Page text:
• When there are multiple environments, to allow easily configuring environment-specific details, apictl supports an additional parameter file.

  • Once the file is placed in the project directory, the tool will auto-detect the parameters file upon running the import-api command and create an environment-based artifact for API Manager.

  • If the api_params.yaml is not found in the project directory, the tool will lookup in the project’s base path and the current working directory.

  • For more information on using an environment template, see Configuring Environment Specific Parameters.


The retryTimeOut is defined as an environment variable so that the actual value of it can be controlled using a single variable based on the environment type.

Step 5 - Commit the API Project

Commit the API project with the required test scripts to the GitHub repository.

Add the test script developed in Step 1, into the same API Project for easy use and commit the API project along with the test scripts to a GitHub source code management repository.

Step 6 - Trigger Jenkins Pipeline

Follow the instructions below to use a GitHub Webhook to trigger the Jenkins Pipeline.


  • A predefined pipeline in the CI tool will automatically trigger a build upon the commit to run tests and deploy it to environments; such a pipeline has the following main steps.

    1. Check out the source code and deploy the API to a lower environment.
    2. Run tests against the lower environment.
    3. Deploy it to the upper environment.
  • The deployment to environments can be done automatically using apictl.

  1. Configure your source code repository in GitHub with a webhook to automatically start a Jenkins pipeline after you commit any changes.

  2. Add the two environments using the following sample apictl commands.


    Make sure you have already installed apictl to the Jenkins server and set the Path variable. For more information, see Download and Initialize the CTL Tool.


    apictl add-env -e dev \
    --registration client-registration/v0.15/register \
    --apim \
    --token \
    bash apictl add-env -e prod \ --registration \ --apim \ --token \

    For more information, see Add an Environment.

    You can also add an environment manually beforehand or provide the details as a shell script in the same pipeline.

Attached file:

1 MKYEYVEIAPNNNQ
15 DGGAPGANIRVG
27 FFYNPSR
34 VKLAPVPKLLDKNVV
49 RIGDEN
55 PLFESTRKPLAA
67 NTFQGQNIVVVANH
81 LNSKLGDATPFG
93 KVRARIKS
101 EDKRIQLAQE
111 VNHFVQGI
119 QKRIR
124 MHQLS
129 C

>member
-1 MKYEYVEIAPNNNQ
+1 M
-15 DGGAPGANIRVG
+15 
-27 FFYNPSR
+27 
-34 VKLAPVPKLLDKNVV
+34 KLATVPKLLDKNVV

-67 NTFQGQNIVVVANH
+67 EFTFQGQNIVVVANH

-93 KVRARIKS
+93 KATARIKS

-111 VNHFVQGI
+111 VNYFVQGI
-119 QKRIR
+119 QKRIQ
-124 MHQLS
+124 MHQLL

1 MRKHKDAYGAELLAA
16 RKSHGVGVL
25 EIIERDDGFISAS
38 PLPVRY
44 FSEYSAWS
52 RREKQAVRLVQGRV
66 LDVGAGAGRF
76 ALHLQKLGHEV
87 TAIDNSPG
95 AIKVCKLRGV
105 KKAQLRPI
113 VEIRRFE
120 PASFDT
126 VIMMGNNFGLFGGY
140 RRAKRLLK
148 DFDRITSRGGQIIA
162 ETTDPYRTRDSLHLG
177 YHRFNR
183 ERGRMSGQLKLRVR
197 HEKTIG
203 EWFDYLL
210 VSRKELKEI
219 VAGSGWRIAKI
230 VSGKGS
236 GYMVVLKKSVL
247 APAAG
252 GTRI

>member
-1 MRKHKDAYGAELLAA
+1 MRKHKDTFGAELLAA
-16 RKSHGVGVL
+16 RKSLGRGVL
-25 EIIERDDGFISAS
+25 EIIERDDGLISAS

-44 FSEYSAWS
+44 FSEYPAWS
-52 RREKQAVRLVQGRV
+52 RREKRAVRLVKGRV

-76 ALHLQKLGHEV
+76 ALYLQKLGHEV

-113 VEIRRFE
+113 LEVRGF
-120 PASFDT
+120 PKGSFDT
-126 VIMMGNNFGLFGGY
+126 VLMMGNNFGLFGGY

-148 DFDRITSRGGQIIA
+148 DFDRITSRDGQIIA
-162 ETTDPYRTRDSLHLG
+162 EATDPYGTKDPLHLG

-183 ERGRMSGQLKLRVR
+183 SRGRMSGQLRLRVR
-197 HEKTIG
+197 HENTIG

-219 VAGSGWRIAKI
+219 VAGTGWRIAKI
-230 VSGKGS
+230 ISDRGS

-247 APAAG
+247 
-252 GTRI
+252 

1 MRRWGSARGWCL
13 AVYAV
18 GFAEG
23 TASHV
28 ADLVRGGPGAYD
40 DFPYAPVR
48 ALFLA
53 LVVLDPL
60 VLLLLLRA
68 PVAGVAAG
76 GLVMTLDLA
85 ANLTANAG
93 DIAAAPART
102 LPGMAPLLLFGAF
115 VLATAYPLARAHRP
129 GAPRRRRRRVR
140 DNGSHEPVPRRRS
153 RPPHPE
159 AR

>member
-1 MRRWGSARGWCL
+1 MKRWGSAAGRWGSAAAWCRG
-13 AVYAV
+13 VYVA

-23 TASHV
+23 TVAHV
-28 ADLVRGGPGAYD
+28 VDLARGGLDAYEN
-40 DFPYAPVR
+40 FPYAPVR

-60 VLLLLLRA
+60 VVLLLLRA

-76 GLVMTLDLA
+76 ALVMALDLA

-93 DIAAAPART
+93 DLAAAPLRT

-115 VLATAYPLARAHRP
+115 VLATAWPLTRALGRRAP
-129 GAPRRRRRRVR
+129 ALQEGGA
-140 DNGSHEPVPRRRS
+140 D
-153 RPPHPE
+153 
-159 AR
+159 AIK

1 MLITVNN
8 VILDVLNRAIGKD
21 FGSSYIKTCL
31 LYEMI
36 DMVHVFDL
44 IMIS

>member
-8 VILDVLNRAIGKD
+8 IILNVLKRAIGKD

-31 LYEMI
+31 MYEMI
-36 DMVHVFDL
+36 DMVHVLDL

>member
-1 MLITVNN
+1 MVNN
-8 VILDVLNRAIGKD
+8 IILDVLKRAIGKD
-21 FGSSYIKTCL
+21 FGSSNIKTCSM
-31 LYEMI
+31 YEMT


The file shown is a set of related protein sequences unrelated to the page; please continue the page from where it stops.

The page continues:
3. Store the credentials for the two environments as Jenkins credentials.

  4. Add the Jenkins pipeline configuration defined in here.


    • The RETRY variable is defined with 80 milliseconds so that the production and sandbox endpoints of the API deployed in the dev environment has an endpoint retry timeout value of 80 milliseconds.
    • As the first step, this will log in to the dev environment using the provided Jenkins credentials and then deploy the API into the dev environment using the import-api command.
    • The preserve-provider and update flags, will preserve the API provider in the given API project and import the API to the development environment seamlessly.
    • The next stage Run Tests will run the test script that you committed to the project in the Git repository using Newman.
    • If you need to use the same test script to run it against multiple environments, you can maintain a separate environment file and provide that as an argument for the Newman run command. For more information, see Using environments in collection runs.
    • After the tests are passed, the next stage will deploy the API to the prod environment using the import-api command. Similar to the dev environment, you can provide any environment-specific variable values here so that they will be injected into the API during the deployment.

Upon committing and pushing any changes to the remote repository, the webhook will automatically trigger a pipeline build on the Jenkins server.

A successful pipeline build will have a similar console output to the following.

After the pipeline status changes to SUCCESS, when you navigate to the API Publisher in the dev and prod environments, you can see the SampleStore API is in the PUBLISHED state.

If you check the endpoints, you can see the endpoint URLs are updated according to the dev and production environment configs.

Further, if you go and check the advanced endpoint configurations of the same API, you can see the retry timeout is updated to 80 and 60 milliseconds accordingly.

You have successfully created a basic CI/CD pipeline using Jenkins as the CI tool and GitHub as the SCM tool, to create and deploy an API using the API/Dev first approach with WSO2 API Management.